Brief Indian Freedom Struggle Movements Notes
Here are some important Indian Freedom Struggle Movements that took place during the time of Mahatma Gandhi. It was Mahatma Gandhi’s participation that helped India to get out of the shackles of British India.
After returning to India in 1915, Mohandas Karamchand Gandhi (Bapu) traveled to various parts of India. Gandhiji worked towards removing the evil practices from the Indian society and unite the Indians against the British.
These basic notes on the following important events of the modern Indian History will help you guide in the SSC CGL, SSC CHSL, SSC MTS, Banking, IBPS, and all government and other types of competitive Exams.
Important Indian Freedom Struggle Movements
Rowlatt Act of 1919
- This law was passed by the British government in the year 1919.
- The British government got the power to arrest people and keep them in prison without any trial if anyone found suspected of terrorism.
- This act suppressed the liberty of people as they were not allowed to express their views.
- The Indians revolted in protest against this act and a nationwide protest was raised by calling ‘Hartal’ (suspension of all work).
- The agitations by the people reached the pinnacle in Amritsar.
The Jallianwala Bagh Massacre
- On 13th April 1919 in Amritsar, thousands of people got together for a meeting.
- It was held in a peacefully.
- Jallianwala Bagh was an enclosed place that was surrounded by high walls around it and had one narrow entrance on one side and 3 and 4 openings on the other.
- General Dyer and his troops appeared at the main entrance and started firing on the crowd.
- This cold-blooded massacre killed thousands of innocent men, women, and children.
- The marks of bullets can be seen even today at the Jallianwala Bagh.
- The treatment given to the Caliph and the atrocious massacre of Jallianwala Bagh strengthened the unity of Hindus and Muslims.
- Gandhiji decided to launch the Non- Cooperation movement, a nationwide campaign, with the Khilafat and many other leaders.
- The movement was withdrawn when an angry mob attacked and burnt a police station at Chauri Chaura, a village in Uttar Pradesh.
- 22 Policemen were killed in this incident.
Under the Non-Cooperation Movement, people of India decided to-
- Surrender the titles and honors conferred by the British.
- Boycott elections and government functions.
- Adopt Swedishi goods and boycott foreign goods.
- Boycott government schools, colleges, and courts.
Chauri Chaura Incident
- It took place on February 5, 1922.
- It was a result of violent clashes between a group of an agitating group, taking part in the Non-Cooperation Movement, and the local police.
- The British Police opened fire at the mob and as a result, the angry mob set the police station on fire and killing 22 policemen.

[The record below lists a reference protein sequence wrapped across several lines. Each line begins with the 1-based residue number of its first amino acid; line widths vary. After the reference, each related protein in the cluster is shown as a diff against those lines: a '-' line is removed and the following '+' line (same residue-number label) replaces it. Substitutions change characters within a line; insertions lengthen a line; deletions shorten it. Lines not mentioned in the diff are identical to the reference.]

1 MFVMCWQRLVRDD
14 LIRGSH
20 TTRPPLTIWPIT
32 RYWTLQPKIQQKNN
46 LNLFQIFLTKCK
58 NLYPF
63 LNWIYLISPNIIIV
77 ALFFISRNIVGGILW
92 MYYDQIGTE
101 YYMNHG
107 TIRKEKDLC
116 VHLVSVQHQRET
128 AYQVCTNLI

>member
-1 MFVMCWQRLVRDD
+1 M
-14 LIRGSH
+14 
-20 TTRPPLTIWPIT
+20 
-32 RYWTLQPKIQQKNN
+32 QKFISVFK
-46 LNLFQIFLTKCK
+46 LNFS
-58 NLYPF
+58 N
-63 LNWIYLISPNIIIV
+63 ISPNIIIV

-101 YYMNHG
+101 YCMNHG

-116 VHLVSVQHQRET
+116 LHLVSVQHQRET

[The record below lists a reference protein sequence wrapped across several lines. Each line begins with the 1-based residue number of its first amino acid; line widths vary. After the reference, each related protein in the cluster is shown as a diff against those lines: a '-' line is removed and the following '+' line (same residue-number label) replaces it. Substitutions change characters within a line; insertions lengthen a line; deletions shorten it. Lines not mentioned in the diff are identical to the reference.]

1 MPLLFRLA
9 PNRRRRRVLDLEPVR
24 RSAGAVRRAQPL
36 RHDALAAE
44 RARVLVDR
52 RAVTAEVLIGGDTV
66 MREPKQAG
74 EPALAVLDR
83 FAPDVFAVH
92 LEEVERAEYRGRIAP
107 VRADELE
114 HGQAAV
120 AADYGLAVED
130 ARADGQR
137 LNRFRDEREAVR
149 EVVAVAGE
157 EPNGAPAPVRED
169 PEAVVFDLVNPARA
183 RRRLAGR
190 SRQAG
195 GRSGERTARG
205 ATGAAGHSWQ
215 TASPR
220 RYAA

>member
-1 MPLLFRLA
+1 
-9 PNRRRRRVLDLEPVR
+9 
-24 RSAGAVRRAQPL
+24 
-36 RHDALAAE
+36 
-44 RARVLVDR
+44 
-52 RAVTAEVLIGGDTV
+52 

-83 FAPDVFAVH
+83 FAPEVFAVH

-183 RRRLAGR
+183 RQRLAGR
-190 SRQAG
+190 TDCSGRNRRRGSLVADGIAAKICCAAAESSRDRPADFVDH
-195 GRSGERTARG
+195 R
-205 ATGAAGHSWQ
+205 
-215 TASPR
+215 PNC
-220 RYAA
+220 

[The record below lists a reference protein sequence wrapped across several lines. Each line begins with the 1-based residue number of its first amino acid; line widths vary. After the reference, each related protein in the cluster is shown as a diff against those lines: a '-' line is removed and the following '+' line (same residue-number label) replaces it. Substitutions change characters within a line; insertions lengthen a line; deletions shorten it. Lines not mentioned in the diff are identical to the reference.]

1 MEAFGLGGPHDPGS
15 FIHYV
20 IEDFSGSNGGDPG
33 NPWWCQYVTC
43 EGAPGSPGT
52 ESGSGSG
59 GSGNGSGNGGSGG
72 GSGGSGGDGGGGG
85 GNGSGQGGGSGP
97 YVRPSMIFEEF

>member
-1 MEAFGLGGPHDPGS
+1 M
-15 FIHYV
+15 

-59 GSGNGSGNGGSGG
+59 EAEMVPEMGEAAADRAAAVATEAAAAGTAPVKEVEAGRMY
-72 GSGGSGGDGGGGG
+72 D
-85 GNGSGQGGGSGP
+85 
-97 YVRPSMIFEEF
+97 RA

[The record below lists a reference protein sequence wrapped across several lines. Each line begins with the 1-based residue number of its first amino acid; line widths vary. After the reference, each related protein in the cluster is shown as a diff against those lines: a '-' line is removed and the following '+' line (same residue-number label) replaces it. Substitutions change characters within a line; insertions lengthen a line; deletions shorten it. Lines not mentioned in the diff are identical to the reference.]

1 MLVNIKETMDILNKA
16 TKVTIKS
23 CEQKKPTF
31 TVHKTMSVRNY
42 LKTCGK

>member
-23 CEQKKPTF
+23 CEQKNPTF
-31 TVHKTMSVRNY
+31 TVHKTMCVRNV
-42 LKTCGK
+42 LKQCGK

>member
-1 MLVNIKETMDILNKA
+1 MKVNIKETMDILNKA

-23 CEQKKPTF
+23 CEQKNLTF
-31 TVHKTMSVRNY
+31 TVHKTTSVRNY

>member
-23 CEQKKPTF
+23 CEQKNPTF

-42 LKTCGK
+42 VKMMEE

- After this, the Non-Cooperation Movement was called off.
- This decision taken by Mahatma Gandhi gave birth to a new group of revolutionaries, like Sukhdev, Bhagat Singh, Chandrasekhar Azad, Rajguru and many more.
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- This commission was appointed to review the law and order of the country.
- The law and order were getting out of control and to bring about new reforms.
- It was a group of people led by a British politician Sir John Simon.
- The Indians were against this Commission because not even a single Indian was made a member of it.
- The commission came to India in 1929, and they were greeted with the slogan “Simon Go Back.”
Civil Disobedience Movement
- This movement was launched by Gandhiji in 1930 with the Dandi March.
- This movement was about disobeying the British laws.
- Foreign clothes were burnt, government schools and colleges were boycotted, and cotton was spun using the Charkha on a large scale.
- Peasants refused to pay taxes.
- This movement made the British administration standstill in many places.
- This movement came to an end in 1934.
The Dandi March
- This movement was a protest against the tax imposed by the British on the making of salt.
- In May 1930 Mr. Gandhi marched with his trusted 78 followers to Dandi (now in Gujarat) to protest against the tax.
- It was a 26 days march from 12 March 1930 to 6 April 1930.
- Gandhiji started the march from his base Sabarmati Asharam to Dandi.
Quit India Movement
- Indians were now demanding complete Independence.
- The Congress under the leadership of Mahatma Gandhi launched the Quit India Movement on 8 August 1942.
- It is also called the India August Movement.
- This movement was launched at the Bombay session of the All India Congress Committee.
- Gandhiji’s message to the people was “Do or Die” which meant either we win freedom or die for the same.
- Many revolutionaries participated in the movement.
- Many political groups like the Muslim League, Hindu Mahasabha, RSS, Communist Party of India and the Princely States, active during the Indian War of Independence opposed the Quit India Movement for different reasons.
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These are some Indian Freedom Struggle Movements that helped us to free from the British Rule. These Indian Freedom Struggle Movements often become very hot topics for exams like UPSC, SSC, BPSC and important State exams.
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